Closing of Coventry acquisition expected within the next 3 business days
HARTFORD, Conn. – Aetna (NYSE: AET) today announced the U.S. Department of Justice (DOJ) has cleared Aetna’s proposed acquisition of Coventry Health Care, Inc. Aetna expects to complete its acquisition of Coventry within the next three business days.
Aetna’s projections for the Coventry transaction remain unchanged. Aetna continues to project that the transaction will be modestly accretive to 2013 operating earnings per share, with $0.45 of accretion in 2014 and $0.90 of accretion in 2015.
Aetna is one of the nation’s leading diversified health care benefits companies, serving approximately 38.3 million people with information and resources to help them make better informed decisions about their health care. Aetna offers a broad range of traditional, voluntary and consumer-directed health insurance products and related services, including medical, pharmacy, dental, behavioral health, group life and disability plans, and medical management capabilities, Medicaid health care management services, workers’ compensation administrative services and health information technology services. Aetna’s customers include employer groups, individuals, college students, part-time and hourly workers, health plans, health care providers, governmental units, government-sponsored plans, labor groups and expatriates. For more information, see www.aetna.com.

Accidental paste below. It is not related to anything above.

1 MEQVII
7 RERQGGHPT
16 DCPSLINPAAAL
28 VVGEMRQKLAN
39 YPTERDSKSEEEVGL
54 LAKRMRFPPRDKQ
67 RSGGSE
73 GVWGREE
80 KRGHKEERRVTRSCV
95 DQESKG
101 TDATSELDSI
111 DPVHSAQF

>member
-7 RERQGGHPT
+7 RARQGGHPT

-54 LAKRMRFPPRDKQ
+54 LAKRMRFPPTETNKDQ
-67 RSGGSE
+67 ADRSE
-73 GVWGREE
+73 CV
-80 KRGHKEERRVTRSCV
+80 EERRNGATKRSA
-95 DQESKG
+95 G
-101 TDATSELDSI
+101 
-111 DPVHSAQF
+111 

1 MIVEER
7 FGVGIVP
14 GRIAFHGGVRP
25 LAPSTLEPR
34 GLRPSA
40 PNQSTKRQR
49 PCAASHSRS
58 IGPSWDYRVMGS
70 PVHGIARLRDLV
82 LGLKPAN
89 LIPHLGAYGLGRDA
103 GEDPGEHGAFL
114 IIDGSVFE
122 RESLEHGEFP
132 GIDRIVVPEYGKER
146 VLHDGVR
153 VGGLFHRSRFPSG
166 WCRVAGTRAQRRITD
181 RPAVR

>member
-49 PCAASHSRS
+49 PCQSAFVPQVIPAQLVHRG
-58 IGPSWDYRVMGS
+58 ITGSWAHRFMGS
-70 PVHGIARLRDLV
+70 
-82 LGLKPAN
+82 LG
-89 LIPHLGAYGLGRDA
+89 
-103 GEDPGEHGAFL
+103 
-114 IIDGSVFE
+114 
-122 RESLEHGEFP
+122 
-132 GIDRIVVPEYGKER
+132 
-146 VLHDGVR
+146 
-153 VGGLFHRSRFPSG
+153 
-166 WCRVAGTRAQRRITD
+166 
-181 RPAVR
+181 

CAUTIONARY STATEMENT; ADDITIONAL INFORMATION — — Certain information in this press release is forward-looking, including our projections as to the timing of the closing of the Coventry acquisition and the impact of the Coventry acquisition on our 2013, 2014 and 2015 operating earnings per share. Forward-looking information is based on management’s estimates, assumptions and projections and is subject to significant uncertainties and other factors, many of which are beyond our control. Important risk factors could cause actual future results and other future events to differ materially from those currently estimated by management, including, but not limited to: the timing to consummate the proposed acquisition of Coventry; the risk that a condition to closing of the proposed acquisition may not be satisfied; the outcome of pending or future litigation relating to the proposed transaction; our ability to achieve the synergies and value creation contemplated by the proposed acquisition; our ability to promptly and effectively integrate Coventry’s business; the diversion of management time on acquisition-related issues; the implementation of health care reform legislation; and changes in our future cash requirements, capital requirements, results of operations, financial condition and/or cash flows. Health care reform will significantly impact our business operations and financial results, including our pricing and medical benefit ratios. Components of the legislation will be phased in over the next several years, and we will be required to dedicate material resources and incur material expenses during that time to implement health care reform. Many significant parts of the legislation, including health insurance exchanges, Medicaid expansion, employer penalties and the implementation of minimum medical loss ratios, require further guidance and clarification at both the federal level and/or in the form of regulations and actions by state legislatures to implement the law. In addition, pending efforts in the U.S. Congress to amend or restrict funding for various aspects of health care reform, and the possibility of additional litigation challenging aspects of the law continue to create additional uncertainty about the ultimate impact of health care reform. As a result, many of the impacts of health care reform will not be known for the next several years. Other important risk factors include: adverse changes in health care reform and/or other federal or state government policies or regulations as a result of health care reform or otherwise (including legislative, judicial or regulatory measures that would affect our business model, restrict funding for or amend various aspects of health care reform, limit our ability to price for the risk we assume and/or reflect reasonable costs or profits in our pricing, such as mandated minimum medical benefit ratios, eliminate or reduce ERISA pre-emption of state laws (increasing our potential litigation exposure) or mandate coverage of certain health benefits); adverse and less predictable economic conditions in the U.S. and abroad (including unanticipated levels of, or increases in the rate of, unemployment); adverse changes in size, product or geographic mix or medical cost experience of membership; managing executive succession and key talent retention, recruitment and development; failure to achieve and/or delays in achieving desired rate increases and/or profitable membership growth due to regulatory review or other regulatory restrictions, the difficult economy and/or significant competition, especially in key geographic areas where membership is concentrated, including successful protests of business awarded to us; failure to adequately implement Health Care Reform; reputational issues arising from our social media activities, data security breaches, other cybersecurity risks or other causes; the outcome of various litigation and regulatory matters, including audits, challenges to our minimum MLR rebate methodology and/or reports, guaranty fund assessments, intellectual property litigation and litigation concerning, and ongoing reviews by various regulatory authorities of, certain of our payment practices with respect to out-of-network providers; our ability to integrate, simplify, and enhance our existing information technology systems and platforms to keep pace with changing customer and regulatory needs; our ability to successfully implement multiple strategic and operational initiatives simultaneously; unanticipated increases in medical costs (including increased intensity or medical utilization as a result of flu, increased COBRA participation rates or otherwise; changes in membership mix to higher cost or lower-premium products or membership-adverse selection; increases resulting from unfavorable changes in contracting or re-contracting with providers, and increased pharmacy costs); our ability to manage health care and other benefit costs; adverse program, pricing, funding or audit actions by federal or state government payors, including as a result of sequestration and/or curtailment or elimination of the Centers for Medicare & Medicaid Services’ star rating bonus payments; our ability to reduce administrative expenses while maintaining targeted levels of service and operating performance; a downgrade in our financial ratings; our ability to develop and maintain relations with providers while taking actions to reduce medical costs and/or expand the services we offer; our ability to maintain our relationships with third party brokers, consultants and agents who sell our products; increases in medical costs resulting from any epidemics, acts of terrorism or other extreme events; and changes in medical cost estimates due to the necessary extensive judgment that is used in the medical cost estimation process, the considerable variability inherent in such estimates, and the sensitivity of such estimates to changes in medical claims payment patterns and changes in medical cost trends. For more discussion of important risk factors that may materially affect Aetna, please see the risk factors contained in Aetna’s 2012 Annual Report on Form 10-K (“Aetna’s Annual Report”) and Aetna’s Quarterly Report on Form 10-Q for the quarter ended March 31, 2013 (“Aetna’s Quarterly Report”), each on file with the SEC. You also should read Aetna’s Annual Report and Aetna’s Quarterly Report for a discussion of Aetna’s historical results of operations and financial condition.